A Simplified Guide into Emergency Medicine – UK

A Simplified Guide into Emergency Medicine

The great thing about going into emergency medicine (EM) is that it allows entry into the program at various points of your career. So whether you know right off the bat following your two foundations years or whether it takes you a couple of years to make a choice, there is a straight pathway into the speciality (give or take a bit more competition!).

Acute care common stem (ACCS)

The most common entry route into emergency medicine from your foundation years is through the Acute care common stem (ACCS). This will be a 3-year training program and so becomes your CT1-3 years. This will comprise four six-month rotations in Intensive care medicine (ICM), emergency medicine (EM), anesthesia, and acute medicine (AM). Following this, there will be a one-year focus on EM and pediatric emergency medicine (PEM). In terms of examinations, the major ones that need to be completed are the MCEM Part A before the CT3 year and the MCEM Parts B and C before progressing to higher specialty training (ST4).

Defined route of entry into EM training (DRE-EM)

If one doesn’t do the ACCS and decides they want to enter EM in their ST3 year, this can be done view the DRE-EM. For the two years before entry into the DRE-EM at ST3, you need to have a minimum of 2 years of experience in substantive EM posts (which exclude any done during your foundation years). In addition, one of these posts needs to have been in the UK in the previous four years. Examples of such posts could be a core trainee level in an ACCS specialty (anesthesia, EM, ICM, AM), which at the end of the pathway would give you a Certificate of Completion of Training (CCT), or in core surgical training, which would give you a Certificate of Eligibility for Specialist Registration by the combined program route (CESR CP). Your ST3 year following acceptance into the DRE-EM can take 18 to 24 months, depending on how quickly competencies are met to enter ST4.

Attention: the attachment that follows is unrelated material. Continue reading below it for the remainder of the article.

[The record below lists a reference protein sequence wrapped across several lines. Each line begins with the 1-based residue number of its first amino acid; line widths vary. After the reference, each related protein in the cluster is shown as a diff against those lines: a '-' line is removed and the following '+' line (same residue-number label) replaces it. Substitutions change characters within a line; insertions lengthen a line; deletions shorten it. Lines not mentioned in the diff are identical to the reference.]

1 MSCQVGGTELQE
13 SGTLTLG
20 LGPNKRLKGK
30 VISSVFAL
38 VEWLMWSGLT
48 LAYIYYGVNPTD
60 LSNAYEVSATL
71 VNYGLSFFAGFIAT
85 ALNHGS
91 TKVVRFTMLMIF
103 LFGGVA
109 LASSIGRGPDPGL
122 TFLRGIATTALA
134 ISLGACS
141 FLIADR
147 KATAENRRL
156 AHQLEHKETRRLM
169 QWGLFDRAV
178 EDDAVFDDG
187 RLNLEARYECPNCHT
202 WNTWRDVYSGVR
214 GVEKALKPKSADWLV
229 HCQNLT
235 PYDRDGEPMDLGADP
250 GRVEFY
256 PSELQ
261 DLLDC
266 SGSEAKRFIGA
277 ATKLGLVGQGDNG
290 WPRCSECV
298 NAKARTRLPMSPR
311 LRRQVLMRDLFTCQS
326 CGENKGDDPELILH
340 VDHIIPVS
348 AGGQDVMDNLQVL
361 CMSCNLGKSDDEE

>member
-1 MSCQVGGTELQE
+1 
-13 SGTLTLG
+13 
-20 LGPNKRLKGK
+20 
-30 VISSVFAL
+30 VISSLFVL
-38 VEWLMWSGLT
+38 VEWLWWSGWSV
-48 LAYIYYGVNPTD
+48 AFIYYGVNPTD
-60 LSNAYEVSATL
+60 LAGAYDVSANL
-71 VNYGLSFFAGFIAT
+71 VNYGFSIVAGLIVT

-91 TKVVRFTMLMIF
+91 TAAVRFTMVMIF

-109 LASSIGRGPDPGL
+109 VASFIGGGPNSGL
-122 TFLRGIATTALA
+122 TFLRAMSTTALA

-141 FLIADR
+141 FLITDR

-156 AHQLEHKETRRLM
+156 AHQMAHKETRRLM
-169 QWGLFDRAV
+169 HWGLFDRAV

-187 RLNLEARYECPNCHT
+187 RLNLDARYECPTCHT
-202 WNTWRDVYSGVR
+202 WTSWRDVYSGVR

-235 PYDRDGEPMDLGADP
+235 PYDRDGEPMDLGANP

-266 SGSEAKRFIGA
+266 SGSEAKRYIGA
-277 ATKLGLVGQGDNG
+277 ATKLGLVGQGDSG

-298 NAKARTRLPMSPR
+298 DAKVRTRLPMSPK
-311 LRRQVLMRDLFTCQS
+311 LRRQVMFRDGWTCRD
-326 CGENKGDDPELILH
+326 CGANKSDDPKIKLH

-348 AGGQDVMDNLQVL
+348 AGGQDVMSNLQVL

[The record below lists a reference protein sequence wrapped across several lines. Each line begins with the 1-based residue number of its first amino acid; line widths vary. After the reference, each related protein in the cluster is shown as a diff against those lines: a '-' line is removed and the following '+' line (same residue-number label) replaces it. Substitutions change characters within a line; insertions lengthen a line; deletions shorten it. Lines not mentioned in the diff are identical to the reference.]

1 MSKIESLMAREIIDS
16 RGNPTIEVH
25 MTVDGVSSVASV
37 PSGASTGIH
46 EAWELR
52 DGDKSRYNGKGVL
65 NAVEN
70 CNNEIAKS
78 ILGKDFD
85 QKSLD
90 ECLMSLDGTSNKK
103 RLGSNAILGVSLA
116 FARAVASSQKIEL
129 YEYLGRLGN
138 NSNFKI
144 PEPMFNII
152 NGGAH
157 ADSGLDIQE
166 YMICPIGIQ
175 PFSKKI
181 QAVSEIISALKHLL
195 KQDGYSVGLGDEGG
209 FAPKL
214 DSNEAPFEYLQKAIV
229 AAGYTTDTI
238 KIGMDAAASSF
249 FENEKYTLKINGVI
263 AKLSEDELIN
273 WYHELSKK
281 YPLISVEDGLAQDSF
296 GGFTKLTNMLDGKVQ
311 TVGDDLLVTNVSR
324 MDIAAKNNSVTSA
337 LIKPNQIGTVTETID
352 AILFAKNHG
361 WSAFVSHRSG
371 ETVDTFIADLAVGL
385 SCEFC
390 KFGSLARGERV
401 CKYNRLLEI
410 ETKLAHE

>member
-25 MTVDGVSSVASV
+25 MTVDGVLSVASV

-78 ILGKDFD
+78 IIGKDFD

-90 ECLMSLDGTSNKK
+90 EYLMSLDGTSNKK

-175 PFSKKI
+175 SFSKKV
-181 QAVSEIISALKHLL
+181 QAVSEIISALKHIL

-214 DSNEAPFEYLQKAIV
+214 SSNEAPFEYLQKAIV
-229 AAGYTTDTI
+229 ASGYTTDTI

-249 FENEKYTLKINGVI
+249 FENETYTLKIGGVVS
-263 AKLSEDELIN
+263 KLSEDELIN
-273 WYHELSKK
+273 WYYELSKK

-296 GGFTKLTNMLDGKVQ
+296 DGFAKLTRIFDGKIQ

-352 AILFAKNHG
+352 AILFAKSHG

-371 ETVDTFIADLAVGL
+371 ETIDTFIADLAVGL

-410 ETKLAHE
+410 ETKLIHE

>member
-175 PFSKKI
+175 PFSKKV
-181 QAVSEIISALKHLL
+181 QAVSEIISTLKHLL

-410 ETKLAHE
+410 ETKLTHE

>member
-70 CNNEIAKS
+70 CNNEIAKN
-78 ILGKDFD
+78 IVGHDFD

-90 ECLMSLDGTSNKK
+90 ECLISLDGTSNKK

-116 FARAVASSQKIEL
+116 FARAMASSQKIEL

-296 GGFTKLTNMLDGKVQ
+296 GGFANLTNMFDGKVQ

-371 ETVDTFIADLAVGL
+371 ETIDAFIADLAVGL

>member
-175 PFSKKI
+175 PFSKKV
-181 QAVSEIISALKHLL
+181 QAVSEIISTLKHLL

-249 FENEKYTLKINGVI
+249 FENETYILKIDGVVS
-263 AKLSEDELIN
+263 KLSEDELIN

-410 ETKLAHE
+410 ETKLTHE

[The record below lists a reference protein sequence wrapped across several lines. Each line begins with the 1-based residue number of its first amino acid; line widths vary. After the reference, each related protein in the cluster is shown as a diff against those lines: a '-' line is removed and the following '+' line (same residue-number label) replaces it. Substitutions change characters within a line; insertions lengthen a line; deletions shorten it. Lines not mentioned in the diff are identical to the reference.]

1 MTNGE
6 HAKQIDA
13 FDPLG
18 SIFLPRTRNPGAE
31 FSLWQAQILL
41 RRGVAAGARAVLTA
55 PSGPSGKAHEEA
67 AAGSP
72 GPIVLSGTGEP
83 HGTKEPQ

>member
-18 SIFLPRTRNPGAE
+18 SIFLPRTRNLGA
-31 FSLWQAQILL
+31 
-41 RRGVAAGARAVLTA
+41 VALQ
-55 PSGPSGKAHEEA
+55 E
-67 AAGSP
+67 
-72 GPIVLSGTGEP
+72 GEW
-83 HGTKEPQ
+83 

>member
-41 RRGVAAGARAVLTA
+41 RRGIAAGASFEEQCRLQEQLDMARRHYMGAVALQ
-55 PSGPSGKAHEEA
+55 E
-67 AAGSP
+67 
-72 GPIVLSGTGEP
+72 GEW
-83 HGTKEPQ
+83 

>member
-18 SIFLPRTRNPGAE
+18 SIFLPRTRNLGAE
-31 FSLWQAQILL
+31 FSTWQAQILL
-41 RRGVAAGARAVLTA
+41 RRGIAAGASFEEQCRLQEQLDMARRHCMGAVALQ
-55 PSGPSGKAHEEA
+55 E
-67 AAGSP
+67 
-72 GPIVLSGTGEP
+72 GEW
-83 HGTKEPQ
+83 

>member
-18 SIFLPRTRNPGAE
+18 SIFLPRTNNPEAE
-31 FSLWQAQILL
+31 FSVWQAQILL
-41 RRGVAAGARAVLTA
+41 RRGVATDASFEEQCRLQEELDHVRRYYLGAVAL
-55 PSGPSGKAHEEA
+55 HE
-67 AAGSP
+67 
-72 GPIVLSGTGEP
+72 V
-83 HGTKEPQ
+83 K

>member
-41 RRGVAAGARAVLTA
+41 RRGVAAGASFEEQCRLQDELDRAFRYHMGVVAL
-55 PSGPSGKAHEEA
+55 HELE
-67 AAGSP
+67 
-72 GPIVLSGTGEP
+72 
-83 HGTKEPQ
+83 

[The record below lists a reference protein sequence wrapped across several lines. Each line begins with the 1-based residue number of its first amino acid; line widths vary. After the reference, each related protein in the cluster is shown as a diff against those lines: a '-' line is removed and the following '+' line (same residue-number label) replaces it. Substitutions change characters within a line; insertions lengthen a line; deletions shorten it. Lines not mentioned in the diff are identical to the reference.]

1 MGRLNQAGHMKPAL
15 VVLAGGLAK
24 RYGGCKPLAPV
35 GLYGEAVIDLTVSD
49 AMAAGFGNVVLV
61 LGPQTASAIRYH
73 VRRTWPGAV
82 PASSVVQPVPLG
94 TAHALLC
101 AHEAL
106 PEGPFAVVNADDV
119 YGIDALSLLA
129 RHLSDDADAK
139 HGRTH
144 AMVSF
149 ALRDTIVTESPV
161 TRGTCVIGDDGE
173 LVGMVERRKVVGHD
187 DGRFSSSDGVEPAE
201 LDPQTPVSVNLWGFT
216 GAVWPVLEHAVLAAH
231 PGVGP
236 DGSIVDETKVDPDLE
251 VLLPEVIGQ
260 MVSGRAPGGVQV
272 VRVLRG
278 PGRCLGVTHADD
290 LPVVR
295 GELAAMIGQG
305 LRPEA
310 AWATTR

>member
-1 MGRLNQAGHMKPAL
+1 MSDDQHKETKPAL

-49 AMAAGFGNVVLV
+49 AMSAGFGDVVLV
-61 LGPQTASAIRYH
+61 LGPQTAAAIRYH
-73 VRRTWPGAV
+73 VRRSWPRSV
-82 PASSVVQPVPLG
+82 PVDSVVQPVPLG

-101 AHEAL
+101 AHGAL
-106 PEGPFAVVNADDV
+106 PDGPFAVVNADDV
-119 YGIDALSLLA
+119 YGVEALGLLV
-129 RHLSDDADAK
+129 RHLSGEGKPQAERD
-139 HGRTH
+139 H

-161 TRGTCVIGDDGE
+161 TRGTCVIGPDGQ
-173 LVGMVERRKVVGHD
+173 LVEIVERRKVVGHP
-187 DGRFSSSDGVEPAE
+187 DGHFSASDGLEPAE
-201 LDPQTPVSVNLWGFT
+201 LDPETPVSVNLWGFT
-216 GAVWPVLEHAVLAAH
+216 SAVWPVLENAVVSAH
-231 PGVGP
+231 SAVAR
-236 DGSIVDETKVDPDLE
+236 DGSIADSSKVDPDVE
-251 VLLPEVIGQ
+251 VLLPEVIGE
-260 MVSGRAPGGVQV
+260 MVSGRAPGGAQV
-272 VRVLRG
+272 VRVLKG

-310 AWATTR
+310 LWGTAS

Before entry into their ST4 years, trainees will be required to have completed the EM specialty-specific examinations before progressing into ST4:
• MCEM Part A or MRCS (Latter for DRE-EM trainees only) 
• MCEM Parts B and C
At the end of this training, all trainees will be required to complete the FCEM exit example before their awarded their CCT.  

Higher Specialty training (HST) in EM

This is one of the pathways into EM that can be taken following CT3/ST3. Entry at this point is by a selection through a national recruitment process. From this point, HST trainees can also apply for subspecialty training posts, such as PEM or prehospital emergency medicine. This training post doesn’t have to be full-time (i.e., done over two years instead of one year).

This simplified pathway can be seen in the figure below.

However, your route into EM isn’t always straightforward; you might be considering taking a detour, so it’s important to remember that there are backways into EM as well, and not everything will have been covered here! So make sure to check out the ACCS 2021 curriculum guide or the RCEM website for more details.

Further Reading

Cite this article as: Nadine Schottler, Great Britain, "A Simplified Guide into Emergency Medicine – UK," in International Emergency Medicine Education Project, November 8, 2021, https://iem-student.org/2021/11/08/a-simplified-guide-into-emergency-medicine-uk/, date accessed: December 2, 2023

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